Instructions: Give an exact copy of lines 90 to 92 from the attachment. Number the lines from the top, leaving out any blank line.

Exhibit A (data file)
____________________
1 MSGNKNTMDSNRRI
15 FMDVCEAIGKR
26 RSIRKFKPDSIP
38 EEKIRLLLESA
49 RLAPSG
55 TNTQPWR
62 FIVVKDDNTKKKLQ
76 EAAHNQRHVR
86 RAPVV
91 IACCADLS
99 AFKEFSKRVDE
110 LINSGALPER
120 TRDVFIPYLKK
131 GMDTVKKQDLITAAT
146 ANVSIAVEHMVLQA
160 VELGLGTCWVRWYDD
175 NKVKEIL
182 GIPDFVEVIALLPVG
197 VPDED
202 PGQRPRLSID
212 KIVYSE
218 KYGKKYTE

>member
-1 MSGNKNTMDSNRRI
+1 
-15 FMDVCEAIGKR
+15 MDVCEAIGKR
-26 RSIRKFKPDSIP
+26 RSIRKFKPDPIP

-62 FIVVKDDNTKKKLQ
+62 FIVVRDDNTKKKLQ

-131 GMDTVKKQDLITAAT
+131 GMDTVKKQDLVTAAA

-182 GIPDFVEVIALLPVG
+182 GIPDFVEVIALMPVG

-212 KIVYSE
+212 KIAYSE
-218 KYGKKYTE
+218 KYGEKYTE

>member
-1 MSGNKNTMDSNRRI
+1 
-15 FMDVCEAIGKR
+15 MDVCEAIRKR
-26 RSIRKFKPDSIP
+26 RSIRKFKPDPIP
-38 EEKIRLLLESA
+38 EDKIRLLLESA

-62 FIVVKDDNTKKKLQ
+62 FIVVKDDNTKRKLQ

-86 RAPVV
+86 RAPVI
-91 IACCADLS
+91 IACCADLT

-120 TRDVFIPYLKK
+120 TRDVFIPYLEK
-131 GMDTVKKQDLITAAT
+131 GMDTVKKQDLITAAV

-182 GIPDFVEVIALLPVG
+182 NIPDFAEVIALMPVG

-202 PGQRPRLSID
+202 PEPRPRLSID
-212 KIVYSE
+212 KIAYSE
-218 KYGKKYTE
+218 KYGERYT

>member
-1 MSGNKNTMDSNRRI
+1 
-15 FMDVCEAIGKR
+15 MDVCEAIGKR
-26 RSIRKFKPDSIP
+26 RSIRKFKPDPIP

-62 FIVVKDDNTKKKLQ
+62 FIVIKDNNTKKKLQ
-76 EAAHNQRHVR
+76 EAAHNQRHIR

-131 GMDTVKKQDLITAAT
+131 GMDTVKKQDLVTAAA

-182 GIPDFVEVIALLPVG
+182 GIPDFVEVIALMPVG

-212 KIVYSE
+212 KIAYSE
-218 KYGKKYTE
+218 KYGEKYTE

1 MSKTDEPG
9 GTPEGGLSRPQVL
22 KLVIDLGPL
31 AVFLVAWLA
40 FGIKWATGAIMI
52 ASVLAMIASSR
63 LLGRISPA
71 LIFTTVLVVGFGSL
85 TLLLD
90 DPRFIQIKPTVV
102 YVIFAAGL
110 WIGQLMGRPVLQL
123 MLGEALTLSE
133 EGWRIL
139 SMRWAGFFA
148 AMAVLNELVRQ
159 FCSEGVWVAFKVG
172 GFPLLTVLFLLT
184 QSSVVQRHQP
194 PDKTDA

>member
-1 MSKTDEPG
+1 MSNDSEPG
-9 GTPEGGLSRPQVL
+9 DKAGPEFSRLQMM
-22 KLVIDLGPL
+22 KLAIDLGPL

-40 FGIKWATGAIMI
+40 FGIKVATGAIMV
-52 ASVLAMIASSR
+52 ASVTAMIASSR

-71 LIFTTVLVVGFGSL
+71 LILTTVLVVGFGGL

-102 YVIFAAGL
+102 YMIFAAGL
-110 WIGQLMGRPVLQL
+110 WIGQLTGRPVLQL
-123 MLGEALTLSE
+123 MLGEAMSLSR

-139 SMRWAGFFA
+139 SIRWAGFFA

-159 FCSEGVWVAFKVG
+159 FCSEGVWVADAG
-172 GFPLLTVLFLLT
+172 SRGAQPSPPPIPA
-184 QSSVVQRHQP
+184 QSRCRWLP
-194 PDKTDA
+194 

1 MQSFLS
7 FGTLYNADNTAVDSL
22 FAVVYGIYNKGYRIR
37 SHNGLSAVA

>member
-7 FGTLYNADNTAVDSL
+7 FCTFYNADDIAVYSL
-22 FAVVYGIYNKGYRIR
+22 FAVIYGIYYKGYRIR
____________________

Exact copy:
40 FGIKWATGAIMI
52 ASVLAMIASSR
63 LLGRISPA